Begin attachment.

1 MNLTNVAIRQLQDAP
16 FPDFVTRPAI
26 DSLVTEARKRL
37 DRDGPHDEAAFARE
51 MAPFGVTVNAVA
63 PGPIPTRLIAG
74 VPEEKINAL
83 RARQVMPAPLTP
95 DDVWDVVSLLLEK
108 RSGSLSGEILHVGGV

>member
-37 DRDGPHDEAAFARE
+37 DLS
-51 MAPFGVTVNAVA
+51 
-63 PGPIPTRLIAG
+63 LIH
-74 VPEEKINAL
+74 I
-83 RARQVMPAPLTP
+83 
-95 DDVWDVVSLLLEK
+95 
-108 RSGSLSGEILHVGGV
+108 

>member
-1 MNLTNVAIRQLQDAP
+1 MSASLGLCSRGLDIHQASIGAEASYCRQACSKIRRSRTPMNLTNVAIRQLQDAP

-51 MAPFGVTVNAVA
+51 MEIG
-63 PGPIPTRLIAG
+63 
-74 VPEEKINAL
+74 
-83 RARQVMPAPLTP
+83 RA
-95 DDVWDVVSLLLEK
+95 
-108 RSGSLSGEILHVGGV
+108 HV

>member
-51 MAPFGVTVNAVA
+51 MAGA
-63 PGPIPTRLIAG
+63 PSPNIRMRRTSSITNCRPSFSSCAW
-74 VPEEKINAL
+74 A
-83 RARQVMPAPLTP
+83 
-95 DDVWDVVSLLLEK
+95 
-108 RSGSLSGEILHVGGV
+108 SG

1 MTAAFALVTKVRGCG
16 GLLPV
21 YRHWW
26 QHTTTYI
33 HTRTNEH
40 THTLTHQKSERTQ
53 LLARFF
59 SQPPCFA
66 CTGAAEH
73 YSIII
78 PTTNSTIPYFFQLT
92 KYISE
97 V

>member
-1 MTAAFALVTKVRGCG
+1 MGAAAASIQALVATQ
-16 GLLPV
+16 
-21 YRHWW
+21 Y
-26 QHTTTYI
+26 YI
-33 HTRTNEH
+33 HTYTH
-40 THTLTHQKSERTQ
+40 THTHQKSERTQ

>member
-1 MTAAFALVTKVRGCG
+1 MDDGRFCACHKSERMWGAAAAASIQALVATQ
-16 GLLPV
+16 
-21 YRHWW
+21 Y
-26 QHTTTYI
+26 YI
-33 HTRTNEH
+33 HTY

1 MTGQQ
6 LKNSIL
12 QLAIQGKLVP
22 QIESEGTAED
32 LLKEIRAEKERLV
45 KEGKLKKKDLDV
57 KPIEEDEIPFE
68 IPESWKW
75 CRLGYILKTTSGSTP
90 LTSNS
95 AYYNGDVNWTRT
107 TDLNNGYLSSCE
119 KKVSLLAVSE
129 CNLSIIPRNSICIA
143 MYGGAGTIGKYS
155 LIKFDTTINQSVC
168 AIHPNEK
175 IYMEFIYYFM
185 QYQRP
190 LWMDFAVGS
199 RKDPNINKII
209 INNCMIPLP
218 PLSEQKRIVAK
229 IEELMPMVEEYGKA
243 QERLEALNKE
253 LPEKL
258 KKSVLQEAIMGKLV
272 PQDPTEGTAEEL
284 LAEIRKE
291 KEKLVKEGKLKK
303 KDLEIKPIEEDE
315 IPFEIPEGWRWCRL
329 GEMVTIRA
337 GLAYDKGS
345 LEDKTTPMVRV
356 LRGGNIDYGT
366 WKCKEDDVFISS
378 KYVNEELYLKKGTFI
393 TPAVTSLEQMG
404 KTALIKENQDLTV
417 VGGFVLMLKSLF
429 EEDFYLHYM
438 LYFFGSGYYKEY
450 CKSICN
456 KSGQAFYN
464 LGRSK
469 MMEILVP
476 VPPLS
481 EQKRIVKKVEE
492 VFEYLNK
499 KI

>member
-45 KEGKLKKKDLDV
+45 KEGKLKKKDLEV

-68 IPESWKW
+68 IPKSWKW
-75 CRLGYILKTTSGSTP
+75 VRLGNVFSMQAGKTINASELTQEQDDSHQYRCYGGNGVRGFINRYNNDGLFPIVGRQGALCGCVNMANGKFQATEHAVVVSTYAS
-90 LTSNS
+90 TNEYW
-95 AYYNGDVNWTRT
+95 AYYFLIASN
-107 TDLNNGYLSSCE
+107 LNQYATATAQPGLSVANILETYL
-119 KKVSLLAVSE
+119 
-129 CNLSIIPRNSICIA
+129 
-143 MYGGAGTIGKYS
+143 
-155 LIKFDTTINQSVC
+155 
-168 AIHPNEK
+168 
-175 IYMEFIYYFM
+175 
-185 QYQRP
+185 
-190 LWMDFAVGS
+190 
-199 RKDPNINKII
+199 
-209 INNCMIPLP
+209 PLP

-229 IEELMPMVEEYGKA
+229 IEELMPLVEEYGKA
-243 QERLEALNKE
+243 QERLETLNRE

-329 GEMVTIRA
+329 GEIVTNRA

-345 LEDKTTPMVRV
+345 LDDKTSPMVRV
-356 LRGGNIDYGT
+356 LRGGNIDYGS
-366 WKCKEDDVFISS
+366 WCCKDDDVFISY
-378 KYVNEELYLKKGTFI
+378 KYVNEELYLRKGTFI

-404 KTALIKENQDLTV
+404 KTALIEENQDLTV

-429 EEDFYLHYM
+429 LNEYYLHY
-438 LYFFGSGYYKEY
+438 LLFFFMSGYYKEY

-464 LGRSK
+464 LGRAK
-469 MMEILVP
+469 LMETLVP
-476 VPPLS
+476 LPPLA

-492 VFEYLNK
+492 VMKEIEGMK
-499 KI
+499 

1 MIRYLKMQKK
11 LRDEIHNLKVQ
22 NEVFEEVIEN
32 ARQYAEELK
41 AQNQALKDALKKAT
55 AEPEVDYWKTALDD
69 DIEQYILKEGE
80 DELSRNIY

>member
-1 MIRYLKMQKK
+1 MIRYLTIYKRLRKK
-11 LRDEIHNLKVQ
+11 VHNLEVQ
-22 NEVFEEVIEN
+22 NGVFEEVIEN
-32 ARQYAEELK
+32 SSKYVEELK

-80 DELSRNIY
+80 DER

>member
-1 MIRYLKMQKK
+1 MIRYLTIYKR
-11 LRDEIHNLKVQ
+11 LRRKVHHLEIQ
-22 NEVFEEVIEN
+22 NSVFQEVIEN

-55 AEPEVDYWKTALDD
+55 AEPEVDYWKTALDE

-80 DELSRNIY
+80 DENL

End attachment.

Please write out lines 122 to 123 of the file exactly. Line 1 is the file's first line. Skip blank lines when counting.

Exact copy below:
315 IPFEIPEGWRWCRL
329 GEMVTIRA